By James Grob, firstname.lastname@example.org
When 120 ninth-graders get excited about something, they can sound like they number in the thousands.
Normally that kind of volume is discouraged in a school learning environment, but on Friday it was just the opposite.
The freshman class at Charles City High School participated in the annual freshman retreat Saturday at Trinity United Methodist Church. The event has been held near the beginning of the school year for 20 years now, and featured games, team-building activities and even some dancing — all centered on the theme of respecting yourself.
“It’s a great opportunity for the freshman class to come together, look back on their past and focus on their next four years,” said David Voves, TLC instructional coach at Charles City High School. “It’s all about working together as a family and coming together as one team.”
The event is facilitated by Youth Frontiers, a non-profit organization out of Minneapolis.
“They have been coming down for two decades now for our school district,” Voves said.
Youth Frontiers goes to schools around the country and offers one-day retreats for students focusing on values like kindness, courage and respect.
Voves said the organization not only works with students, but last year it provided the staff retreat, and this coming January, the organization will be doing a “purpose retreat” with the staff at Charles City as well. The goal, according to Voves, is a fresh start.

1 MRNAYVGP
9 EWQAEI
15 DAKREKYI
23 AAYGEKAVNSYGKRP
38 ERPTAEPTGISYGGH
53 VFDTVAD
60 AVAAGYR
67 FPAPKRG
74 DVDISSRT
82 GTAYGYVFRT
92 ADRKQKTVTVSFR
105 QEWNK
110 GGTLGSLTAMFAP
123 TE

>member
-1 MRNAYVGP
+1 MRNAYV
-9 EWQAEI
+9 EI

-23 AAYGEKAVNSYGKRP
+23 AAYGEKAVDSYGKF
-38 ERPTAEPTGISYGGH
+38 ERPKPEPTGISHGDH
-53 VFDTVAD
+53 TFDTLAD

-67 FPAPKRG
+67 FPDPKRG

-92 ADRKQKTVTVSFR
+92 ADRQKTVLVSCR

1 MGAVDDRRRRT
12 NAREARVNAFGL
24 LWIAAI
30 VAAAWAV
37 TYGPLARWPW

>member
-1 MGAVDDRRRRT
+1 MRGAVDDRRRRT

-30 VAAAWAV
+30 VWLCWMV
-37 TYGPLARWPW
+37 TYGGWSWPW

“They focus on respecting themselves, respecting one another, and also standing up for respect, when they see disrespect occurring,” he said.
The activities are led by 40 retreat leaders — all juniors and seniors at Charles City — who were selected from 96 who applied.
“That number shows what an important element it is in their high school careers, and the lasting impact that it has on them,” Voves said.
Amy Titus, a senior, was one of the retreat leaders on Friday. She remembers that she wasn’t friends with a lot of people in her grade before she want on her freshman retreat, and said the retreat had a big impact on her class.
“To this day, we’re like best friends now,” Titus said. “We really got the opportunity to bond at the retreat, and we took full advantage of it, and now we’re great friends.”
Titus said the start of freshman year is the perfect time for the retreat.
“It’s really the beginning of their high school career, and middle school is a lot different than high school is,” she said. “What might be acceptable at middle school isn’t the way we do things in high school, as far as being kind and making jokes on people.”
She said her role as a senior and retreat leader was to show the freshman they can get along, and make sure everyone feels welcome.
“Today is about showing the freshman how they can respect each other and be nice to each other throughout the school year,” Titus said. “They can use this to become close to each other.”